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BRIDGING, WHAT NEXT?

Do you remember when a bridging loan was just that, a loan for 3 – 6 months for a homeowner until something more permanent was available or the property was sold? Well, that’s the past and today bridging can be for residential investments, shops, offices, factories and more and some bridging companies also provide residential development finance, loans to corporate borrowers including off-shore companies; so what next?

First, there will more use of Bridge to Term, the opportunity to remain with a bridging lender for three or five years after the project is completed and the income is stabilised, so that the asset can be sold at maximum value or a long-term lender can be satisfied there is sufficient regular income to satisfy debt service requirements. This generally applies to student housing, HMOs and serviced apartment but is particularly relevant to hotels where it is usual for the property to be held for up to three years before being sold. It also suits residential developers seeking to exit expensive development finance and to retain all or part of the project as an investment.

This strategy reduces the cost of borrowing as following completion of the construction of the property or its improvements, most of the interest on the loan will be serviced from rental income which will be at a lower rate than for the bridging loan or development finance. Further, this avoids the need to refinance and the resultant delays and the related legal costs. Possibly the lender will wish to refresh the valuation but there should not be much else and, of course, a relationship will have been established with the lender making it far easier to transact the new arrangements.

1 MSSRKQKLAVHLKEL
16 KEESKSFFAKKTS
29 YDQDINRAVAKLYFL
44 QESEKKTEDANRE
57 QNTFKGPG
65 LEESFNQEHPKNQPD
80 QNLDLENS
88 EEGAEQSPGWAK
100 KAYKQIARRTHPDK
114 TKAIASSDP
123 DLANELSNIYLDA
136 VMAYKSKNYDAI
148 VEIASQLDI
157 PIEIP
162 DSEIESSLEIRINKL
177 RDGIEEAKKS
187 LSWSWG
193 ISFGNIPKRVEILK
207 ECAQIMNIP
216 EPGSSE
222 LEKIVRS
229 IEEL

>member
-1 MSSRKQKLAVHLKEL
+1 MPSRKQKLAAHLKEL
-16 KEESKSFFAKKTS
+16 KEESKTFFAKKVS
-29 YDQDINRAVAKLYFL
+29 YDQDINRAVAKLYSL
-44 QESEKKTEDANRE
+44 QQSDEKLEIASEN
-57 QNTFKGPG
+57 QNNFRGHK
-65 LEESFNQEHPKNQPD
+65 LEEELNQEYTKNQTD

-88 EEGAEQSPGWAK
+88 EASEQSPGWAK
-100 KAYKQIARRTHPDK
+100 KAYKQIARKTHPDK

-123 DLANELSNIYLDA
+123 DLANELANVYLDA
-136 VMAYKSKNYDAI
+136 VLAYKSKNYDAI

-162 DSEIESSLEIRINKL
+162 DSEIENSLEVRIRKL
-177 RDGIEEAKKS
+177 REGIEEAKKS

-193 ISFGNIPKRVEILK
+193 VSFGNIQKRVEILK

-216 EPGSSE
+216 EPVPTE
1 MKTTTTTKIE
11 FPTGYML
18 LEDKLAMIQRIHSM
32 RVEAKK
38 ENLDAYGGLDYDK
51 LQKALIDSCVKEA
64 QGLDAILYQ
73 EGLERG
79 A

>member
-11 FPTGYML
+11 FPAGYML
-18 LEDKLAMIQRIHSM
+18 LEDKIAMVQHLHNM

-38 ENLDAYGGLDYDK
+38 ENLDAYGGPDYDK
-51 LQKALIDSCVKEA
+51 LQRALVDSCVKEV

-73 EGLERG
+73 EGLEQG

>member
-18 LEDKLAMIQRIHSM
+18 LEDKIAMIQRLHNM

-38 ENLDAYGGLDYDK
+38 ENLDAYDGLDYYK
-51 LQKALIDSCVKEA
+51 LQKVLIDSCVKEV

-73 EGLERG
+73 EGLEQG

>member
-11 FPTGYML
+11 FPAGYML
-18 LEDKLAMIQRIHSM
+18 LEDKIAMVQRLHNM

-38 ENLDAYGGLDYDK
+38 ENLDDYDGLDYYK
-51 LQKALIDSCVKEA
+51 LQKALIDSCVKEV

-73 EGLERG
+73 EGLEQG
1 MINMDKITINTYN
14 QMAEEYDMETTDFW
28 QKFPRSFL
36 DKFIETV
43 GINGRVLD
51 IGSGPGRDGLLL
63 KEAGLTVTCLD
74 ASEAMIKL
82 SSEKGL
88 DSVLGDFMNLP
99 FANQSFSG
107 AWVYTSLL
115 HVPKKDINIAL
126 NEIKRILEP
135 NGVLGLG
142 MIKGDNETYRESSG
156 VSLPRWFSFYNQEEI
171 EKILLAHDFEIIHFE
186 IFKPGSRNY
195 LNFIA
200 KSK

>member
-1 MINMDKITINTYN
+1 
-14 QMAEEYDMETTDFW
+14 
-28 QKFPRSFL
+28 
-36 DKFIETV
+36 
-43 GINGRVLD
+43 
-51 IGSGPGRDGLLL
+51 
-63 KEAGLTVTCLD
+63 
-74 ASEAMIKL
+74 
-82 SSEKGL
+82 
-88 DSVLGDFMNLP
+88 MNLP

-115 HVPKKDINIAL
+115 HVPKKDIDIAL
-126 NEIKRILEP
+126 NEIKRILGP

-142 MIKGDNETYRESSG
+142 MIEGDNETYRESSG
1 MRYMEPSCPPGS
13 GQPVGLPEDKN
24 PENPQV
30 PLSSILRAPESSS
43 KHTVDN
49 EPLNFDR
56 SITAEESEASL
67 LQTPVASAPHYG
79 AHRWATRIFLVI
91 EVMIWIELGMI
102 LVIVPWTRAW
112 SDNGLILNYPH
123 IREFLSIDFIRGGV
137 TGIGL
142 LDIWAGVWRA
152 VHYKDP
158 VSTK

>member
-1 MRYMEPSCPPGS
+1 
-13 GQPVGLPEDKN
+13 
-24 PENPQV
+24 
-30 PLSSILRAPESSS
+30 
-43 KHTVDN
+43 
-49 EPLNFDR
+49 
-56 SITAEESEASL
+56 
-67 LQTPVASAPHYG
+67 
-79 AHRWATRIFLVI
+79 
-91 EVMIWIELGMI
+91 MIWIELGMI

Not far over the horizon, bridging lenders will offer overdrafts and revolving loans. In fact, Alternative Bridging Corporation already does this and invariably it will not be long before others copy. With these arrangements, the borrower can establish the security and borrow against it time after time, without incurring new setting up costs or needing to wait for a new loan to be finalised before funds are available. Perfect for auction lots, in this way, urgent purchases will be quickly funded with repayment coming from refinance to a long-term loan or sale with the facility available to be used again. In fact, there is no reason why the bridging loan should not convert to a term loan as well – all under one roof, seamless and cost efficient.

The recent rash of new bridging loan lenders will need to remain just that for the time being as it is unlikely they will have the flexible funding lines, systems or ability to structure and manage more complex facilities in a simple way. They will serve a purpose, generating competition to keep more established lenders on their toes, while unable to match the lower interest costs of larger lenders with efficient funding lines.

Going forward, as it is now, life will not be dull with innovation acting as the driving force in the bridging world.